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Lip and Oral Cavity Cancer Treatment (PDQ®): Treatment - Health Professional Information [NCI] - Stage II Lip and Oral Cavity Cancer

Surgery and/or radiation therapy may be used, depending on the exact site.[1]

Small Lesions of the Lip

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Standard treatment options: Palliative chemotherapy with: Fluorouracil (5-FU).[1,2,3]Epirubicin, cisplatin, and 5-FU (ECF).[4,5]Epirubicin, oxaliplatin, and capecitabine (EOX).[6]Cisplatin and 5-FU (CF).[7,3]Docetaxel, cisplatin, and 5-FU.[8]Etoposide, leucovorin, and 5-FU (ELF).[9]5-FU, doxorubicin, and methotrexate (FAMTX).[7] Trastuzumab, cisplatin, and either 5-FU or capecitabine in patients with HER2-positive tumors (3+ on immunohistochemistry [IHC] or fluorescence in situ...

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Standard treatment options:

  1. Surgery is used for patients with smaller T2 lesions on the lower lip, if simple closure produces an acceptable cosmetic result.
  2. Radiation therapy, which may include external-beam and/or interstitial techniques, as appropriate, has the advantage of producing a relatively better functional and cosmetic result with intact skin and muscle innervation, if a reconstructive surgical procedure is required.

Small Anterior Tongue Lesions

Standard treatment options:

  1. Radiation therapy is usually selected for patients with T2 lesions that have minimal infiltration to preserve speech and swallowing. [2]
  2. Surgery is reserved for patients for whom radiation treatment failed.[2]
  3. Neck dissection may be considered when primary brachytherapy is used.[2]
  4. Surgery, radiation therapy, or a combination of both are used for deeply infiltrative lesions.

Small Lesions of the Buccal Mucosa

Standard treatment options:

  1. Radiation therapy is the usual treatment for patients with small T2 lesions (≤3 cm).
  2. Surgery, radiation therapy, or a combination of these are used, if indicated to treat large T2 lesions (>3 cm). Radiation therapy is often used, if the lesion involves the commissure. Surgery is often used, if tumor invades the mandible or maxilla.

Small Lesions of the Floor of the Mouth

Standard treatment options:

  1. Surgery is often used for patients with small T2 lesions (≤3 cm), if the lesion is attached to the periosteum.
  2. Radiation therapy is often used to treat patients with small T2 lesions (≤3 cm), if the lesion encroaches on the tongue.
  3. Surgery and radiation therapy are alternative methods of treatment for patients with large T2 lesions (>3 cm), the choice of which depends primarily on the expected extent of disability from surgery.
  4. External-beam radiation therapy with or without interstitial radiation therapy should be considered postoperatively for larger lesions.

Small Lesions of the Lower Gingiva

Standard treatment options:

  1. Intraoral resection with or without a rim resection of bone and repair with a split-thickness skin graft are used to treat patients with small lesions.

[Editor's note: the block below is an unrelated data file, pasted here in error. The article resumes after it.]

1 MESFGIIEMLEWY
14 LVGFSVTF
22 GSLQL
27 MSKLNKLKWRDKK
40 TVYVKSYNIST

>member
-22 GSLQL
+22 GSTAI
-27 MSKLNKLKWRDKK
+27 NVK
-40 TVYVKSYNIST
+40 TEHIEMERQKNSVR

2. Radiation therapy may be used to treat patients with small lesions, but results are generally better after surgery alone.

Small Tumors of the Retromolar Trigone

Standard treatment options:

  1. Limited resection of the mandible is performed to treat patients with early lesions that are without detectable bone invasion.
  2. Radiation therapy may be used initially, if limited resection is not feasible.
  3. Surgery is reserved for radiation failure.

Small Lesions of the Upper Gingiva and Hard Palate

Standard treatment options:

  • Surgical resection with postoperative radiation therapy, as appropriate, is used to treat most lesions. A small study showed that radiation therapy may be used effectively as the sole treatment modality.[3]

Current Clinical Trials

Check for U.S. clinical trials from NCI's list of cancer clinical trials that are now accepting patients with stage II lip and oral cavity cancer. The list of clinical trials can be further narrowed by location, drug, intervention, and other criteria.

General information about clinical trials is also available from the NCI Web site.

References:

  1. Harrison LB, Sessions RB, Hong WK, eds.: Head and Neck Cancer: A Multidisciplinary Approach. 3rd ed. Philadelphia, PA: Lippincott, William & Wilkins, 2009.
  2. Pernot M, Malissard L, Aletti P, et al.: Iridium-192 brachytherapy in the management of 147 T2N0 oral tongue carcinomas treated with irradiation alone: comparison of two treatment techniques. Radiother Oncol 23 (4): 223-8, 1992.
  3. Yorozu A, Sykes AJ, Slevin NJ: Carcinoma of the hard palate treated with radiotherapy: a retrospective review of 31 cases. Oral Oncol 37 (6): 493-7, 2001.
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WebMD Public Information from the National Cancer Institute

Last Updated: February 25, 2014
This information is not intended to replace the advice of a doctor. Healthwise disclaims any liability for the decisions you make based on this information.
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